Post-Traumatic Stress Disorder (PTSD) is a mental health condition that is characterised by a traumatised reaction to being involved in or witnessing a distressing or frightening event.

While PTSD is well-known, what many people don’t realise about it though is that there are two different forms of the condition.

There is PTSD itself, and something called Complex PTSD. So what is the difference? In this article, we take a look.

Any trauma-based condition is difficult to live with

Definitions

Here are the definitions of both conditions:

Post-Traumatic Stress Disorder (PTSD): This is an anxiety-based condition that can develop after a person either witnesses or experiences a traumatic event. The person will often relive the trauma through disturbing thoughts or feelings, flashbacks or nightmares. The individual may withdraw from others and avoid visiting certain places. Due to the symptoms, PTSD is a very difficult condition to cope with.

Complex Post-Traumatic Stress Disorder (Complex PTSD): This form of PTSD is linked to people who have experienced ongoing trauma, as opposed to one singular traumatic event. Their trauma has lasted for an extended time period. Symptoms are similar, with disturbed thoughts or feelings common, as are flashbacks and nightmares. Losing trust in others is a normal reaction for someone with Complex PTSD – which is very difficult to live with.

The key differences

For the majority of people with PTSD, their condition is caused by a singular traumatic event. Perhaps it was witnessing a natural disaster, or being the victim of a physical assault.

This traumatic event leads to their symptoms developing. It can develop many years after a traumatic event, or straight after.

But for some people, traumatic events can be a regular occurrence – sometimes over a long-term period. Ongoing trauma can lead to symptoms becoming aggressive, and difficult to deal with. This is where Complex PTSD arises – it applies to people who have been the victim or experienced traumatic events over an extended time period.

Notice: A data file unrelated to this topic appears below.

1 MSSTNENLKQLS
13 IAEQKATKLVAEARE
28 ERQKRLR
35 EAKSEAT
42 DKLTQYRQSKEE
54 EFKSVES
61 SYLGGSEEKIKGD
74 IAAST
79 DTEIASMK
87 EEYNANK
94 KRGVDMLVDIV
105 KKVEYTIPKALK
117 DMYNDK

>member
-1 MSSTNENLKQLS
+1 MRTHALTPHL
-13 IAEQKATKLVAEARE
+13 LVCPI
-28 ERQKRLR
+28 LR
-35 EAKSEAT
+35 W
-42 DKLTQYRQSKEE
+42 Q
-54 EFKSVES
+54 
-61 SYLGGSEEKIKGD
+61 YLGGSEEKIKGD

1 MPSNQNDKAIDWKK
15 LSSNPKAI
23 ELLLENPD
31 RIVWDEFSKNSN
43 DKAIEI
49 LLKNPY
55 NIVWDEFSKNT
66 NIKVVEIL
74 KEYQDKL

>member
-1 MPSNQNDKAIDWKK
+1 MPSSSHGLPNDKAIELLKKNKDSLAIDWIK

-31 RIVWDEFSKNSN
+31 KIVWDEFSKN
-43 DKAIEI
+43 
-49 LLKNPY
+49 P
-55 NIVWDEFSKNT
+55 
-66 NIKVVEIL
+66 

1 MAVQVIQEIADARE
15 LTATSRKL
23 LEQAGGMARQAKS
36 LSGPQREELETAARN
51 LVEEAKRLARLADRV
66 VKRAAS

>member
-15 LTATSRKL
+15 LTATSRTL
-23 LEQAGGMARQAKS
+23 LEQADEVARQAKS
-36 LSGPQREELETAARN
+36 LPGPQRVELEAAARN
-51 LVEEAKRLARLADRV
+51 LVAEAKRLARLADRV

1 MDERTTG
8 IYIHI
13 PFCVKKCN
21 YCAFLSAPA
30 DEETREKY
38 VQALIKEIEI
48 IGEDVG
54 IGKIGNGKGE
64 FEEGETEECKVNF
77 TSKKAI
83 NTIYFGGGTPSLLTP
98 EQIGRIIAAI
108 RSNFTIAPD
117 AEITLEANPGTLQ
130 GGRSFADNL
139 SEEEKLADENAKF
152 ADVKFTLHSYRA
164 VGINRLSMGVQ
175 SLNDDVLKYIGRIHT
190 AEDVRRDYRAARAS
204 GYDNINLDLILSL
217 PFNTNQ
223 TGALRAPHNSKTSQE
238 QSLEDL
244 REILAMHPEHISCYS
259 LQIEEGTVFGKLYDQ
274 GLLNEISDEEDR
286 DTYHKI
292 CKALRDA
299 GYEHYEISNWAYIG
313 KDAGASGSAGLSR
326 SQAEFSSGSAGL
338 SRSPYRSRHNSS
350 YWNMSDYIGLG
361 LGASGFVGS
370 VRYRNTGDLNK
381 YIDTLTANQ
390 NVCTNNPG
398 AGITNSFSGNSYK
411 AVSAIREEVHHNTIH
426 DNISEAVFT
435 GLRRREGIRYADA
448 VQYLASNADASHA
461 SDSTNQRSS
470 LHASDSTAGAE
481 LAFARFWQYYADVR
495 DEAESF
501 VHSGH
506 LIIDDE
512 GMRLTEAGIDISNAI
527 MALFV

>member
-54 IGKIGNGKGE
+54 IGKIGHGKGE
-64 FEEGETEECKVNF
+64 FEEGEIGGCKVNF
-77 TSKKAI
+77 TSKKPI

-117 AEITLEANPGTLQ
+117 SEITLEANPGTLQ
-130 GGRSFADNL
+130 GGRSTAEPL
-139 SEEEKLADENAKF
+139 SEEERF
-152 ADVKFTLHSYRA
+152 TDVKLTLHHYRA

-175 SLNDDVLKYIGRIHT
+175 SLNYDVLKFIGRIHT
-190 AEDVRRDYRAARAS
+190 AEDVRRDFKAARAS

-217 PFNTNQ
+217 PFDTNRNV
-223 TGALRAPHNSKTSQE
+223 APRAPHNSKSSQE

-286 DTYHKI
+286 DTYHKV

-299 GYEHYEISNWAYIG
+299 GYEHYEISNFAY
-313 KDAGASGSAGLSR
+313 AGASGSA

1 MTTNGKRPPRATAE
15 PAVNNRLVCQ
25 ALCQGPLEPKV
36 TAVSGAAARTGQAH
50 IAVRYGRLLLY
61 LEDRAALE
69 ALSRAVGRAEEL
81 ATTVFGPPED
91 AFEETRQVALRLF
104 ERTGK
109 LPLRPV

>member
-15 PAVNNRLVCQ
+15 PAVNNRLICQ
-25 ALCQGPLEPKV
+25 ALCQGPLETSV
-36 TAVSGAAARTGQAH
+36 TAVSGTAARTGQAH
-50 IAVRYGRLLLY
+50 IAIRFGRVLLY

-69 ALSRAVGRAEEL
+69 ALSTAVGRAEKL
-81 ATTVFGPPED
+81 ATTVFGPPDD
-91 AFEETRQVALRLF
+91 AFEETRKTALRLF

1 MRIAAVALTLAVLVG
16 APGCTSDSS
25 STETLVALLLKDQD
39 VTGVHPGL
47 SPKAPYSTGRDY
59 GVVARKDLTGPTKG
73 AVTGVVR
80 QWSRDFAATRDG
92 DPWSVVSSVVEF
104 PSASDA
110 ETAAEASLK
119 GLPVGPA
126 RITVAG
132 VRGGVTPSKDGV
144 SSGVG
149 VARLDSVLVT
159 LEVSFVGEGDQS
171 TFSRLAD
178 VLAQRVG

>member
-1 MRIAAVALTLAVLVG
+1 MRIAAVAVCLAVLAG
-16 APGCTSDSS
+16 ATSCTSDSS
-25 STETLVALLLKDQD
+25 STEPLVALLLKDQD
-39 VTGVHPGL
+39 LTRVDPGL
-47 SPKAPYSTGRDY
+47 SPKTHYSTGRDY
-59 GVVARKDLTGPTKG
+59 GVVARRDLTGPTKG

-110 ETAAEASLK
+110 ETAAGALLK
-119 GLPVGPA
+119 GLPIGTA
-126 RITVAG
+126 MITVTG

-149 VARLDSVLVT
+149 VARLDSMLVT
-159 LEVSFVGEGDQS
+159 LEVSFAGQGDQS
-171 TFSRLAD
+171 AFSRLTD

Because an individual with Complex PTSD has had to cope with numerous traumatic events, they may feel trapped, and become hopeless about their prospects for the future.

Furthermore, people with Complex PTSD will often lose trust in others – affecting their life immeasurably.

While any form of traumatic event can cause PTSD, complex PTSD involves longer-term trauma. Common causes are child abuse, sexual abuse, or domestic abuse.

But like people with PTSD, someone with Complex PTSD will experience symptoms like flashbacks and nightmares, and will often try to avoid any location that reminds them of their traumatic event.

Is there any difference in treatment?

The treatment for both PTSD and Complex PTSD is similar. Both normally involve talking therapy, and if needed – medication.

The only difference is that those with Complex PTSD may require a more intensive form of therapy, or longer-lasting.

If someone with one of these conditions needs medication, they will normally be prescribed an antidepressant like Sertraline. You can read more about how trauma conditions are treated at this link.

Summary

This article could give off the impression that PTSD is not a debilitating condition, and that only Complex PTSD is. However, this is not the case. Both are very serious conditions.

The good thing about both forms of PTSD is that full recovery is possible. Treatment can help both forms of PTSD, and result in a significant improvement in quality of life.

See Also

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References